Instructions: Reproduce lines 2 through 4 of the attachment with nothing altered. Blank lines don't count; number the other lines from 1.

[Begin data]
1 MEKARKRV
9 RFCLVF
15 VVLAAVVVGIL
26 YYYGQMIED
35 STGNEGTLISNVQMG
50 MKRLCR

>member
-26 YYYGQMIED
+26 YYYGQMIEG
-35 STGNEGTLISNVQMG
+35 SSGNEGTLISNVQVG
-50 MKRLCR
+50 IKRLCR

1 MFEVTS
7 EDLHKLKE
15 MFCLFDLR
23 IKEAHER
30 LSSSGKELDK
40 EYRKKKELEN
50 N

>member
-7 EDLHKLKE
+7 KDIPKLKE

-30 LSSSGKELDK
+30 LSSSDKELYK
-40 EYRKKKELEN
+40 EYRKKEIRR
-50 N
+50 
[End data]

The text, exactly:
9 RFCLVF
15 VVLAAVVVGIL
26 YYYGQMIED